The olive groves of the Monastery of Metamorphosis, which produce our olive oil and honey, are situated in the area of Molai, in Laconia Greece. The Monastery itself has a very long history, dating back many centuries. It is mentioned for the first time in 1301, in a so-called “chrysobull” or “golden bull”, i.e. an imperial decree, by the Byzantine emperor Andronicus Palaiologos II. It also appears in documents dating from 1699, at which time the Peloponnese was under the Republic of Venice, following the Morean wars; the Monastery of Metamorphosis is listed there as belonging to the ecclesiastical fortune of the Monemvasia (the Venetian “Malvasia”) metropolis. In the 1699 census, the Monastery of Metamorphosis is described as having been renovated 2 years previously, therefore in 1697, a fact which implies its establishment and presence for a long time prior to that date. According to this same census, there were present at this time in the monastery 1 abbot, 2 priest-monks, 4 monks, 3 workers paid for by the monastery, and 5 children. Remarkably, it’s clearly stated that these 5 children were learning the Greek language in the monastery, indicating its active role as a so-called “hidden school” for teaching the Greek language and Christian doctrine under Ottoman rule. In the surrounding lands belonging to the monastery, as described in the census, there were “horses, sheep, goats, honeycombs, olive trees and many other planted trees.”
At a later time in Greek history, in 1824, as indicated by government documents found in the Greek state archives collection, the monastery’s “sound function, material interests, viability and protection” were particularly highlighted “for praise and due attention”, so that they “be taken good care of, for the benefit of the Nation.” For this reason, the local authorities of the Monemvasia city and fortress, under whose jurisdiction the monastery was placed, kindly asked on the 20th of December 1824 that the state’s top officials issue “intense and strict orders securing the above purpose.”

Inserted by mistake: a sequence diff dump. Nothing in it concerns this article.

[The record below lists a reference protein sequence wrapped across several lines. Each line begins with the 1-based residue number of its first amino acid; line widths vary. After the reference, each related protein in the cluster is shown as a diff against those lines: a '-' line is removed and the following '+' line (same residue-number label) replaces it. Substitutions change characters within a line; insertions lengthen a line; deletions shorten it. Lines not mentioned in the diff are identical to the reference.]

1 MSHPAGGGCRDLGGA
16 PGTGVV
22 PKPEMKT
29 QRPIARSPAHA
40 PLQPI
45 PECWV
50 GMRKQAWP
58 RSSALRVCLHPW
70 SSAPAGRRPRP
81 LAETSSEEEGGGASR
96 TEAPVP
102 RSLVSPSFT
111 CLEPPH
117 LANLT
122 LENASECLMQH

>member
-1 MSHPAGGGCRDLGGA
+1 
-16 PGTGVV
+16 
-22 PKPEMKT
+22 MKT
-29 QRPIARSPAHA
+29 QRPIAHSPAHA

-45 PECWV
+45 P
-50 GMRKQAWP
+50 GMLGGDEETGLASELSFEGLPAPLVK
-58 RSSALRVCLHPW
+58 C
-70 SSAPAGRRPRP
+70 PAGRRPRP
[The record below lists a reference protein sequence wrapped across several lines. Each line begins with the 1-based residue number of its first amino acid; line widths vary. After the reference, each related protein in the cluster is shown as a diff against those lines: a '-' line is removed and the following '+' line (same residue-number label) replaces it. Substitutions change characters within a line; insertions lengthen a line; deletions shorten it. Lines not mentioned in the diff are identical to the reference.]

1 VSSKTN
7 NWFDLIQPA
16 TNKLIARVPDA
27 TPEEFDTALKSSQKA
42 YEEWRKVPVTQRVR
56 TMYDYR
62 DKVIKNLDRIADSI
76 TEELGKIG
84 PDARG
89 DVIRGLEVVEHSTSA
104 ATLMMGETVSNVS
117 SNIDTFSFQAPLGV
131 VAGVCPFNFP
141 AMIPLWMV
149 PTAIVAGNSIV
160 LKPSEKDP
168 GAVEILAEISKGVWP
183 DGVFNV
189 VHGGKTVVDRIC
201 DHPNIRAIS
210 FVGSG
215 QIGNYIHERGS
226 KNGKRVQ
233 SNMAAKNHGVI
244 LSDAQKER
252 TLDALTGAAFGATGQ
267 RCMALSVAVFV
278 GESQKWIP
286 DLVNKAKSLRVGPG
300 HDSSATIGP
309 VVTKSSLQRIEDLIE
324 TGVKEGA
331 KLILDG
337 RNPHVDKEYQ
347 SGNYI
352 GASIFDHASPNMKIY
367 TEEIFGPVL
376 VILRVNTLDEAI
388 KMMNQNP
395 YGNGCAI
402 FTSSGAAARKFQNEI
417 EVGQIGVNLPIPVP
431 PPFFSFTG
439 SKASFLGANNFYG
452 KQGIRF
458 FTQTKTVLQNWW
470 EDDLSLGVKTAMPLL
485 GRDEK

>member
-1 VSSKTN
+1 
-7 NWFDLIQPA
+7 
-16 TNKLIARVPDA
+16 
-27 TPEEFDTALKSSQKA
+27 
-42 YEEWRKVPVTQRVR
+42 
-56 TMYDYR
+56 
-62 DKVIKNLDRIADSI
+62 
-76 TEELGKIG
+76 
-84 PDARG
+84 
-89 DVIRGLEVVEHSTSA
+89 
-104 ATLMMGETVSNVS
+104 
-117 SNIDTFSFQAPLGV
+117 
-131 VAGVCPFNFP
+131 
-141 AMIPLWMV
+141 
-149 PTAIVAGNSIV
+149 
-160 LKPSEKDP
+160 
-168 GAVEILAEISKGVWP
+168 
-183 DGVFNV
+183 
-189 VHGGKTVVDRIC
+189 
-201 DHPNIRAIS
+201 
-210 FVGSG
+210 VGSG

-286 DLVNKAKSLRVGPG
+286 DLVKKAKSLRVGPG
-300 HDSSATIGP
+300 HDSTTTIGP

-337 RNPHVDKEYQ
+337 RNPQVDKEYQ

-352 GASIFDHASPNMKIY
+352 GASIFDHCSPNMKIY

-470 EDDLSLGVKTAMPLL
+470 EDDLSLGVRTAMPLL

In 1828, Monemvasia’s statistical authority issued a comprehensive inventory/census of the entire province. This contains a detailed report on the “Monastery of Metamorphosis in the area of Gagania, Molaoi”, indicating its borders and other pertinent information. It’s quite remarkable that this report records the monastery’s territory as including “a cultivated land of 300 acres” specifically devoted to the cultivation of olive trees, listing at that time 587 such trees. Therefore an olive grove, the very same from which our extra virgin oil is produced, was already established at the site, strongly benefitting from the two natural freshwater springs present there. The number of 587 olive trees listed was considered a huge quantity at the time. That’s largely because when Ibrahim Pasha raided southern Laconia in 1825, passing through the Gagania and Molaoi areas with an army of 17,000 men, as part of his expedition in the Peloponnese, he burned and razed to the ground all the territories he came across. But some of the Metamorphosis olive trees escaped his wrath! Thus, one of the oldest varieties of olive tree was established and became known as “the Monasterian” variety, enjoying an ever-increasing reputation since.
The Monastery of Metamorphosis with its surrounding lands has been in our family for more than a century now, acquired from its last abbot who went by the name of Panaretos.